I consider every ICO to be a scam and that this sort of thing will become par for the course, with basically every speculator in the space losing money - except those who manage to trick main street investors to cash them out.
However, this is weird: “Within hours they refunded me ethereum with a dollar amount equal to what I had contributed in early September, but since the coin has more than tripled in value since then, they kept the rest of my contribution, essentially stealing quite a lot of money from me.”
Yeah, that's bullshit. They owe you your money back, they don't owe you the gains that you would have gotten if you had speculated in Ethereum instead.
If you went to a Seed fund and tried to pitch them your idea (whitepaper) with no working prototype 99 out of 100 times you wouldn't get any funding. After you have your MVP then they will start asking you for traction. Again 98 out of 100 times not getting any funding.
Here you can raise a tremendous amount of capital, given that the majority of seed rounds are $500k-$3MM, and with an ICO entities are raising tens of millions of dollars to build something that again has no actual working mvp to show usage.
Doesn't really seem like a sound investment ;)
Tokens have already been in use for a long time with chat sites, I suppose if one of them decided to re-create their tokens on the blockchain and offer an ICO they could make more money during this period than actually operating their service.
At least that would have some basis in reality in that there is an existing site that is generating revenue, profit, and visitors.
Is this even remotely surprising to anybody?
All these ICOs are pump and dump schemes at best. This guy just seems to have ditched the formalities and simply stolen the money.
The real tragedy here is that an instant, anonymous, feeless, global cryptocurrency would form the absolute ideal medium of exchange between online sex workers and their patrons. Sites such as ManyVids, et al. probably see on order of $100K per week in transactions. Although the cryptocurrency community may balk at the association. The benefits of decentralization in this particular milleu are self-evident. Its possible it may even become the driver of significant transaction volume growth!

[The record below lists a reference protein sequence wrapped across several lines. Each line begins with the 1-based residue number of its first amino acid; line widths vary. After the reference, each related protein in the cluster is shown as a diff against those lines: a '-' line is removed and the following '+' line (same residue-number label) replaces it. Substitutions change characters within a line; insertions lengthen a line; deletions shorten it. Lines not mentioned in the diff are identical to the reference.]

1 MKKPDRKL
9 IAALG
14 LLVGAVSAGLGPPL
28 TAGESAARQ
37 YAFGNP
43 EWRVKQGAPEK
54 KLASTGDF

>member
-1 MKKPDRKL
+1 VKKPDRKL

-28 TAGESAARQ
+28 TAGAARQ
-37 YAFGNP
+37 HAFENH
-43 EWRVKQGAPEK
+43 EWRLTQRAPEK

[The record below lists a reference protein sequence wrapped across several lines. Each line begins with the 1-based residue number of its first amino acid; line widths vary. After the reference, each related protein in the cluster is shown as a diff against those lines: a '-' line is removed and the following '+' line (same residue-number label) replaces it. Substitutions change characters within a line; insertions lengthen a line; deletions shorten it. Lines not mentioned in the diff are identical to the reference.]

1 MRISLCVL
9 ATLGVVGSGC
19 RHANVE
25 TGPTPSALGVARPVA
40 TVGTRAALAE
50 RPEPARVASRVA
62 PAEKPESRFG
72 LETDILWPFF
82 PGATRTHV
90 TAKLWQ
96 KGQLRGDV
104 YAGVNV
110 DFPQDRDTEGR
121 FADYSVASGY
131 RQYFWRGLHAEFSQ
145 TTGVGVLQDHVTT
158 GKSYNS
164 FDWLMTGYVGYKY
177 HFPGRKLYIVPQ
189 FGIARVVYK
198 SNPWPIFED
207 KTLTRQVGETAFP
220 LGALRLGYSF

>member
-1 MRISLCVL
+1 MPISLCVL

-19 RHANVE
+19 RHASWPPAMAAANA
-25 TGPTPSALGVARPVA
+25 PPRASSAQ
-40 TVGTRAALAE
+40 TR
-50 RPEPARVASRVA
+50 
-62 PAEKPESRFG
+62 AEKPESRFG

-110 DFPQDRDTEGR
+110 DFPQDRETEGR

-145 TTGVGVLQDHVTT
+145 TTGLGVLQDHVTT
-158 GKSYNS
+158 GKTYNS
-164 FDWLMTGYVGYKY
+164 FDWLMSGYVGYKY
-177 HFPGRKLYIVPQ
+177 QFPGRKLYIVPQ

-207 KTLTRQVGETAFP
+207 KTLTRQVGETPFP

This is why we are not launching our ICO until after we have a working service. We are raising some money in a pre-ICO (Series A) but given the scams, we felt it was best to deliver before going public.
Of course, we are not a typical ICO. We are selling an unregulated security: equity in our company and we will pay dividends. We are only going this route because we are an extrajurisdictional company and traditional fundraising is incredibly difficult for such a setup.
Can we put the FMtokens cryptocurrency name in the title? This may scare people who invested in other adult entertainment coins such as SpankChain (https://spankchain.com/)
The number of ICOs I see being advertised all around the internet, all with the familiar marketing gimmicks ("coin for marijuana! celebrity founder!") makes me doubt pretty much every ICO.
I'm yet to see a single real-world use case for crypto. Pretty much everything is hinged on the "promise" of crypto.
BTC itself seems to have zero momentum in actually implementing it for payments. All the stories I see about it are about its price as an asset.
When I saw the headline, I thought it was satire.